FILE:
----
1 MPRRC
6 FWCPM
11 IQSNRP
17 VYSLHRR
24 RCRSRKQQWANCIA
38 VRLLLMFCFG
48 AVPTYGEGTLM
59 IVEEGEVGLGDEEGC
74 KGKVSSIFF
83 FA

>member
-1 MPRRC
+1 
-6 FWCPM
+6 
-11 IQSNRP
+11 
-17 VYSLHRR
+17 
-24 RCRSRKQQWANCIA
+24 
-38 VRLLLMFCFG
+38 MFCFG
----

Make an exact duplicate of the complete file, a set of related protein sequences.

1 MPRRC
6 FWCPM
11 IQSNRP
17 VYSLHRR
24 RCRSRKQQWANCIA
38 VRLLLMFCFG
48 AVPTYGEGTLM
59 IVEEGEVGLGDEEGC
74 KGKVSSIFF
83 FA

>member
-1 MPRRC
+1 
-6 FWCPM
+6 
-11 IQSNRP
+11 
-17 VYSLHRR
+17 
-24 RCRSRKQQWANCIA
+24 
-38 VRLLLMFCFG
+38 MFCFG